Marble is a difficult material to work with, but there are some rules that make it shine like it was originally.
Stone surfaces in the kitchen are prone to yellowing when preparing food. The stone surface in the washbasin is also very susceptible to stains from brushing teeth and makeup.
According to Ella Jade, co-founder of a homewares brand in the US, the frequency of marble cleaning varies according to how often the area is used. In places that are rarely used, they should be cleaned regularly with a soft cloth to maintain shine. More frequently used areas, such as on a kitchen island, need to be cleaned after each use, even as soon as something is spilled.
Four ways to clean stone surfaces.
1. Use microfiber cloth
Just use warm water and a damp microfiber cloth and wipe clean. Continue to dry again with another microfiber cloth to make sure no smudges are left.
For a brighter shine, mix a mixture of dishwashing liquid and hot water, wipe it with a damp cloth once, and then dry. This will keep the marble fresh. You can also purchase cleaning products specifically for this type of cooktop.
2. Baking soda for polishing
Baking soda is a great tip for cleaning stone surfaces, just be careful not to overdo it. The reason, marble can react with alkalis in baking soda.
However, with the effect that baking soda brings, it is worth the adventure. The advice is to just sprinkle a small amount of baking soda on the stone surface, gently rub it with a soft towel. Then, wipe the area with water, before drying it carefully. Water is essential to help neutralize the pH after contact with alkali, ensuring that baking soda residue does not settle or affect the stone surface.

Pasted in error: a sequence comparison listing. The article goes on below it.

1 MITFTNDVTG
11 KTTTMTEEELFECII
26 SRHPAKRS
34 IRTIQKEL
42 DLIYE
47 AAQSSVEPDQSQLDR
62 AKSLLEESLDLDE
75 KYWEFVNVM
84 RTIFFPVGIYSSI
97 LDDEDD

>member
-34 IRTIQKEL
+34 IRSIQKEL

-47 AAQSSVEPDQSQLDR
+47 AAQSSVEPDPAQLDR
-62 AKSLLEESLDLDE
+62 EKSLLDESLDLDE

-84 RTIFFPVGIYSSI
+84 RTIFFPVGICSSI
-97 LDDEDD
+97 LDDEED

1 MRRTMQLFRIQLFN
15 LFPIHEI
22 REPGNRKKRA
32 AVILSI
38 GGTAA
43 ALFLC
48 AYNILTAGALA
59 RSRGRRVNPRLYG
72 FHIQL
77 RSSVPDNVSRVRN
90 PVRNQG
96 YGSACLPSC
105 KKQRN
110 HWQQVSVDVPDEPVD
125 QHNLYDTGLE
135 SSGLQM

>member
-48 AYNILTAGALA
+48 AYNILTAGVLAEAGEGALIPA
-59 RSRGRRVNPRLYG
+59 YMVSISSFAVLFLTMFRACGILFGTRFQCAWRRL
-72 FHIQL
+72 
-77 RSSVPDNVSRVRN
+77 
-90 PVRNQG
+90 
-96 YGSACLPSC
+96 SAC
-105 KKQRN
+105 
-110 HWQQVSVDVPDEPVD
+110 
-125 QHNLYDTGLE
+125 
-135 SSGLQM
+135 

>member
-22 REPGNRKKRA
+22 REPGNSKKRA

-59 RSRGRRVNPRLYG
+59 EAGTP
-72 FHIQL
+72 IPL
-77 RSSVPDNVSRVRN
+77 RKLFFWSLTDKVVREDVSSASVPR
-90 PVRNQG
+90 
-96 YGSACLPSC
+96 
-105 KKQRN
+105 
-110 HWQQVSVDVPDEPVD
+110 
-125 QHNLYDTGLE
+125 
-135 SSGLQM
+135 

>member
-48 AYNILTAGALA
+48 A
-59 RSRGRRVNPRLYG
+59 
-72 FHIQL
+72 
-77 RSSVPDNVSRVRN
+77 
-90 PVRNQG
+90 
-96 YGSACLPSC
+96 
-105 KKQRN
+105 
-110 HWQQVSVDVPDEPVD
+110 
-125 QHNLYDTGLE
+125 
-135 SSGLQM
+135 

3. Use cornstarch for stains
If you spot a stain or grease stain on your marble countertop, don’t panic, cornstarch can be easily handled.
Wet the stain, apply a thick layer of cornstarch, leave for 20-30 minutes. Then wipe the surface clean and remove all residue with a damp cloth. This method not only cleans stains but also changes a new layer of clothing for the stone surface.
4. Use hydrogen peroxide for difficult stains
If you are concerned about discoloration caused by food or drink, hydrogen peroxide can help. Simply apply a few drops to the dirty area, cover with cling film, and leave overnight for 8-10 hours. Then remove the cover film, rinse with water. Dry and repeat the process if the stain remains. This method is suitable for light colored stones.
Things not to do with marble:
– Do not use highly acidic or alkaline products as this may lead to corrosion, staining and discoloration. This includes any solution that contains orange, tangerine or vinegar juice, as they are acidic.
Normally white vinegar is an effective cleaning agent, but should never be used on marble, as the acid in the vinegar can react with the stone, causing a matte finish. Over time, the acid eats into the marble and causes permanent damage.
You also need to avoid using cleaning products or solutions that contain bleach.
– At the same time also avoid brushes, pot brushes to not cause scratches to the stone surface.
Bao Nhien (Follow Womanandhome)